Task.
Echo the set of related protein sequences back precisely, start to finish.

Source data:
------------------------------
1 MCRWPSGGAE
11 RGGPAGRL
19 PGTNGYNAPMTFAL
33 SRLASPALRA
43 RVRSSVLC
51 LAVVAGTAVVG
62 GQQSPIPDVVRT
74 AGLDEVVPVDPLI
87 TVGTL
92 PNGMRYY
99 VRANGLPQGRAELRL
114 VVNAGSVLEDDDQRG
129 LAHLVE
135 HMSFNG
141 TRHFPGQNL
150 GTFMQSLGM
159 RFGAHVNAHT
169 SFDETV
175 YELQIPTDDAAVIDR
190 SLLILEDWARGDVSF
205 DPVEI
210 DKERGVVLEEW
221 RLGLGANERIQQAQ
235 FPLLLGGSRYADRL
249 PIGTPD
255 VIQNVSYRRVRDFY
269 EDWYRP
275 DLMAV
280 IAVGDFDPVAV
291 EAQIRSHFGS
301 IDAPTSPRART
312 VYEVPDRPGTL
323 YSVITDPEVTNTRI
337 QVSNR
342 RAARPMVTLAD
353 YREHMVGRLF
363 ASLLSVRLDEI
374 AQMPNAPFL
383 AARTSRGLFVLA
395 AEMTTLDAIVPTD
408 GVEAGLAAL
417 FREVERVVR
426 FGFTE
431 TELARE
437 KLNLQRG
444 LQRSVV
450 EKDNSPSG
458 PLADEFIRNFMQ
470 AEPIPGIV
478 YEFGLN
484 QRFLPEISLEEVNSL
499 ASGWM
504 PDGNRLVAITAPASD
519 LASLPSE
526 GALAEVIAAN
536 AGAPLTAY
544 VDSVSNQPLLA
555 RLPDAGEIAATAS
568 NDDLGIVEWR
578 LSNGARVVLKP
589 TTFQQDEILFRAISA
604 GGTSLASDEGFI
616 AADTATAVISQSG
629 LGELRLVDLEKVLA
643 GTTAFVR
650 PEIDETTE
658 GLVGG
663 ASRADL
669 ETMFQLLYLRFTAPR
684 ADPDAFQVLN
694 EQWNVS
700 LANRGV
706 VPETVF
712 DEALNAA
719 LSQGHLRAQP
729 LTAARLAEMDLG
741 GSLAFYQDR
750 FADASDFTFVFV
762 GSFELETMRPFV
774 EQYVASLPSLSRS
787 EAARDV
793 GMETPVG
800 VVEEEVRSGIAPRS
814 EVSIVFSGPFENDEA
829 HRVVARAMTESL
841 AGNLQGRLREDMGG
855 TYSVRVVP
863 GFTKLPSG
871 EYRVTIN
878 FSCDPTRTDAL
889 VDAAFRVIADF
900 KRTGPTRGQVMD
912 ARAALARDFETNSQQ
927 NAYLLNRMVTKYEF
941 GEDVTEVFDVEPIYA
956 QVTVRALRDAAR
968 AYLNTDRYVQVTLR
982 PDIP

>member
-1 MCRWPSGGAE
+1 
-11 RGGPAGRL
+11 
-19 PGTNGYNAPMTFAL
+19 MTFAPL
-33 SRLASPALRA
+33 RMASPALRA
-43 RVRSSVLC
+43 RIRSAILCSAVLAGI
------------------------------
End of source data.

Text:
1 MCRWPSGGAE
11 RGGPAGRL
19 PGTNGYNAPMTFAL
33 SRLASPALRA
43 RVRSSVLC
51 LAVVAGTAVVG
62 GQQSPIPDVVRT
74 AGLDEVVPVDPLI
87 TVGTL
92 PNGMRYY
99 VRANGLPQGRAELRL
114 VVNAGSVLEDDDQRG
129 LAHLVE
135 HMSFNG
141 TRHFPGQNL
150 GTFMQSLGM
159 RFGAHVNAHT
169 SFDETV
175 YELQIPTDDAAVIDR
190 SLLILEDWARGDVSF
205 DPVEI
210 DKERGVVLEEW
221 RLGLGANERIQQAQ
235 FPLLLGGSRYADRL
249 PIGTPD
255 VIQNVSYRRVRDFY
269 EDWYRP
275 DLMAV
280 IAVGDFDPVAV
291 EAQIRSHFGS
301 IDAPTSPRART
312 VYEVPDRPGTL
323 YSVITDPEVTNTRI
337 QVSNR
342 RAARPMVTLAD
353 YREHMVGRLF
363 ASLLSVRLDEI
374 AQMPNAPFL
383 AARTSRGLFVLA
395 AEMTTLDAIVPTD
408 GVEAGLAAL
417 FREVERVVR
426 FGFTE
431 TELARE
437 KLNLQRG
444 LQRSVV
450 EKDNSPSG
458 PLADEFIRNFMQ
470 AEPIPGIV
478 YEFGLN
484 QRFLPEISLEEVNSL
499 ASGWM
504 PDGNRLVAITAPASD
519 LASLPSE
526 GALAEVIAAN
536 AGAPLTAY
544 VDSVSNQPLLA
555 RLPDAGEIAATAS
568 NDDLGIVEWR
578 LSNGARVVLKP
589 TTFQQDEILFRAISA
604 GGTSLASDEGFI
616 AADTATAVISQSG
629 LGELRLVDLEKVLA
643 GTTAFVR
650 PEIDETTE
658 GLVGG
663 ASRADL
669 ETMFQLLYLRFTAPR
684 ADPDAFQVLN
694 EQWNVS
700 LANRGV
706 VPETVF
712 DEALNAA
719 LSQGHLRAQP
729 LTAARLAEMDLG
741 GSLAFYQDR
750 FADASDFTFVFV
762 GSFELETMRPFV
774 EQYVASLPSLSRS
787 EAARDV
793 GMETPVG
800 VVEEEVRSGIAPRS
814 EVSIVFSGPFENDEA
829 HRVVARAMTESL
841 AGNLQGRLREDMGG
855 TYSVRVVP
863 GFTKLPSG
871 EYRVTIN
878 FSCDPTRTDAL
889 VDAAFRVIADF
900 KRTGPTRGQVMD
912 ARAALARDFETNSQQ
927 NAYLLNRMVTKYEF
941 GEDVTEVFDVEPIYA
956 QVTVRALRDAAR
968 AYLNTDRYVQVTLR
982 PDIP

>member
-1 MCRWPSGGAE
+1 
-11 RGGPAGRL
+11 
-19 PGTNGYNAPMTFAL
+19 MTFAPL
-33 SRLASPALRA
+33 RMASPALRA
-43 RVRSSVLC
+43 RIRSAILCSAVLAGI